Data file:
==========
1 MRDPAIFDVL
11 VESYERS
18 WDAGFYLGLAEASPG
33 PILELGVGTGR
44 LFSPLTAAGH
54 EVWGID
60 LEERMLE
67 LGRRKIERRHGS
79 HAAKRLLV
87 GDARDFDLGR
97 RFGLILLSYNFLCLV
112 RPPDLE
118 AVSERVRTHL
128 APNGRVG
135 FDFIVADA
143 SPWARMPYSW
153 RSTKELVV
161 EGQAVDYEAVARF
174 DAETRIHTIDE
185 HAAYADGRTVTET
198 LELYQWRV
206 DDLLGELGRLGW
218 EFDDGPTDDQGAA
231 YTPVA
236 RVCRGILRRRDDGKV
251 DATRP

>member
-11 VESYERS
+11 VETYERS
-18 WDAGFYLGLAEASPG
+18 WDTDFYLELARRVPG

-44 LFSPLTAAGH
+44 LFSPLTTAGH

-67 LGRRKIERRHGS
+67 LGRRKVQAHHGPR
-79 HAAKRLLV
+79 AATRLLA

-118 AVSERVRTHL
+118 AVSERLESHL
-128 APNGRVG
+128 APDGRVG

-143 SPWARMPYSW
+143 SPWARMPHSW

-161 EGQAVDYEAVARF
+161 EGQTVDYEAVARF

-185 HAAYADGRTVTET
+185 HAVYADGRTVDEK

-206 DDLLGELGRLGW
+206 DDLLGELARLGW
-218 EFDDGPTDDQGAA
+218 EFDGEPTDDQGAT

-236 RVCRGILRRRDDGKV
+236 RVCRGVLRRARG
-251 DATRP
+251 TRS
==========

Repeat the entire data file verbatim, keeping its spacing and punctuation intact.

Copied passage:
1 MRDPAIFDVL
11 VESYERS
18 WDAGFYLGLAEASPG
33 PILELGVGTGR
44 LFSPLTAAGH
54 EVWGID
60 LEERMLE
67 LGRRKIERRHGS
79 HAAKRLLV
87 GDARDFDLGR
97 RFGLILLSYNFLCLV
112 RPPDLE
118 AVSERVRTHL
128 APNGRVG
135 FDFIVADA
143 SPWARMPYSW
153 RSTKELVV
161 EGQAVDYEAVARF
174 DAETRIHTIDE
185 HAAYADGRTVTET
198 LELYQWRV
206 DDLLGELGRLGW
218 EFDDGPTDDQGAA
231 YTPVA
236 RVCRGILRRRDDGKV
251 DATRP

>member
-11 VESYERS
+11 VETYERS
-18 WDAGFYLGLAEASPG
+18 WDTDFYLELARRVPG

-44 LFSPLTAAGH
+44 LFSPLTTAGH

-67 LGRRKIERRHGS
+67 LGRRKVQAHHGPR
-79 HAAKRLLV
+79 AATRLLA

-118 AVSERVRTHL
+118 AVSERLESHL
-128 APNGRVG
+128 APDGRVG

-143 SPWARMPYSW
+143 SPWARMPHSW

-161 EGQAVDYEAVARF
+161 EGQTVDYEAVARF

-185 HAAYADGRTVTET
+185 HAVYADGRTVDEK

-206 DDLLGELGRLGW
+206 DDLLGELARLGW
-218 EFDDGPTDDQGAA
+218 EFDGEPTDDQGAT

-236 RVCRGILRRRDDGKV
+236 RVCRGVLRRARG
-251 DATRP
+251 TRS